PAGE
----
• A dependent (child) is a weak entity because the database does not store a key for each child, but rather they are identified by the parent’s employee number and their name.

Problems with ER Models

When modeling a Universe of Discourse (UoD) using ER models, there are several challenges that you have.

The first, basic challenge is knowing when to model a concept as an entity, a relationship, or an attribute.

In general:

  • Entities are nouns.

You should be able to identify a set of key attributes for an entity.

  • Attributes are properties and may be nouns or adjectives.

Use an attribute if it relates to one entity and does not have its own key.

Use an entity if the concept may be shared by entities and has a key.

  • Relationships should generally be binary.

Note that non-binary relationships can be modeled as an entity instead.

Modelling Traps

There are several different “modeling traps” that you can fall into when designing your ER model.

Two connection traps that we will look at are:

  • Fan traps
  • Chasm traps

Fan Traps

A fan trap is when a model represents a relationship between entity types, but the pathway between certain entity instances is ambiguous.

  • Often occurs when two or more one-to-many relationships fan out (come from) the same entity type.

Example: A department has multiple employees, a department has multiple projects, and each project has multiple employees.

Chasm Traps

A chasm trap occurs when a model suggests that a relationship between entity types should be present, but the relationship does not actually exist.(missing relationship)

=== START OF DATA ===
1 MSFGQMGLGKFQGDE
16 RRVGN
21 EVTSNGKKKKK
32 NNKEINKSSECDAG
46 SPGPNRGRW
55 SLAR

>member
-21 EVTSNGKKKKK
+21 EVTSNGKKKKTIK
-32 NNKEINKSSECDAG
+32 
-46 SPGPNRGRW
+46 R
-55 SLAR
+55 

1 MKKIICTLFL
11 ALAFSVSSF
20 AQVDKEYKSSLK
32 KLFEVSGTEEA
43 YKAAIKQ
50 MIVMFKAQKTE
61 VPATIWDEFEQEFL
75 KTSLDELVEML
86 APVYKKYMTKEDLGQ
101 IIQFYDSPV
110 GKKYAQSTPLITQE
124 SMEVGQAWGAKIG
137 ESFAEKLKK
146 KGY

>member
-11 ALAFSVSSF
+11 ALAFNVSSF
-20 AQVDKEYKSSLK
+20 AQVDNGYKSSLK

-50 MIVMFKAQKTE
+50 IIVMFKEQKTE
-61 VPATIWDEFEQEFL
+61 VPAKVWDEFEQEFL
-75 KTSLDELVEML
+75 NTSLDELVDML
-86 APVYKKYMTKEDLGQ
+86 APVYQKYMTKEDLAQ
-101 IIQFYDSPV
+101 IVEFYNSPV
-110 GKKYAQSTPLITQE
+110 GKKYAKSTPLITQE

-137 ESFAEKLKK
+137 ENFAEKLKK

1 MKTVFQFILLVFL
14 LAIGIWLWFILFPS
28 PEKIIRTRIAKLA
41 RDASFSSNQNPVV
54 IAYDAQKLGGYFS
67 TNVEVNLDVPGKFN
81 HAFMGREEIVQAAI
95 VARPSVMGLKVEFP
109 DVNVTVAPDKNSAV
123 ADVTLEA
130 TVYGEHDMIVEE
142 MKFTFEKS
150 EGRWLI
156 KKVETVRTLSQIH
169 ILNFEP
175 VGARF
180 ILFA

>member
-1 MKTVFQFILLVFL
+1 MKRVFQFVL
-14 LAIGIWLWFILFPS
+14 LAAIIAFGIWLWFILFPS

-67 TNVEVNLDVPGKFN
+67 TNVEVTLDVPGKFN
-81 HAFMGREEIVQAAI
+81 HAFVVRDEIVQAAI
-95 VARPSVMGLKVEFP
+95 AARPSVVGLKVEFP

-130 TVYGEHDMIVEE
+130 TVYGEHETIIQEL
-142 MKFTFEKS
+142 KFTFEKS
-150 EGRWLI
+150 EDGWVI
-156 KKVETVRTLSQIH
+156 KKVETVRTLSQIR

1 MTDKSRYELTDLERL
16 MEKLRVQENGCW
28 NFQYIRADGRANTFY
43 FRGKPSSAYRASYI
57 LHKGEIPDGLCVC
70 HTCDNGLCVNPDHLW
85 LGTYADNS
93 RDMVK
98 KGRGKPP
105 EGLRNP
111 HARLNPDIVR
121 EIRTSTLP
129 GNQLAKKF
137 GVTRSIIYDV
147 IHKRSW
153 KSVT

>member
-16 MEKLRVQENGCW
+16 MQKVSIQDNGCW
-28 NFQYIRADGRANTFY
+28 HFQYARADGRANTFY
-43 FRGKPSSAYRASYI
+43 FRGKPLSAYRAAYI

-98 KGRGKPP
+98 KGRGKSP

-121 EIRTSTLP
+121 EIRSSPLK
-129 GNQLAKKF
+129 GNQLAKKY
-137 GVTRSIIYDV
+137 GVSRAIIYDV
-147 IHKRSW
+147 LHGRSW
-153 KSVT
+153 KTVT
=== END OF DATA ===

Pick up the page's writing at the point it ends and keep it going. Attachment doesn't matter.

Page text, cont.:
• May occur when there is a path of optional relationships between entities.

Example: A department has multiple employees, a department has multiple projects, and each project has multiple employees.

Good Design Pracrices

When designing ER models, there are several things that you should consider:

  • Avoid redundancy – do not store the same fact more than once in the model.
  • Do not use an entity when you can use an attribute instead.
  • Limit the use of weak entity sets.

Weak Entity Sets

Avoid the use of weak entity sets in modeling. Although at first glance there are very few natural keys based on the properties of objects (name, age, etc.), there are many good human-made keys that can be used (SSN, student#, etc.)

Whenever possible use a global, human-made key instead of a weak entity. Note that sometimes a weak entity is required if no such global key exists.

  • For example, a database storing the students of multiple universities could not use a single student# as a key as it is unlikely that universities could agree on a global numbering system. Rather, student becomes a weak entity with partial key student# and identifying entity the university the student attends.

Simplifications

Two common relationship simplifications:

  • Many-to-many relationship –>Two one-to-many relationships
  • Higher order relationships  –> binary relationships

Conclusion

Conceptual design is performed at a high-level of abstraction involving entities, relationships, and attributes.

  • An entity type is a group of entities with the same properties.

Entities may be strong (have unique key) or weak (no unique key).

  • A relationship type is an association between entities.

A relationship may involve two or more entities and may be recursive.

A relationship has two types of constraints:

  • Participation – minimum # of times an entity must be involved in relationship
  • Cardinality – maximum # of times an entity can be involved in relationship

Common relationship multiplicities are: 1:1, 1:*, *:*.

  • Attributes are properties of entities or relationships.

The ER model using UML syntax is used for database design. It is possible to fall into design traps, so practice is necessary to become a good conceptual designer.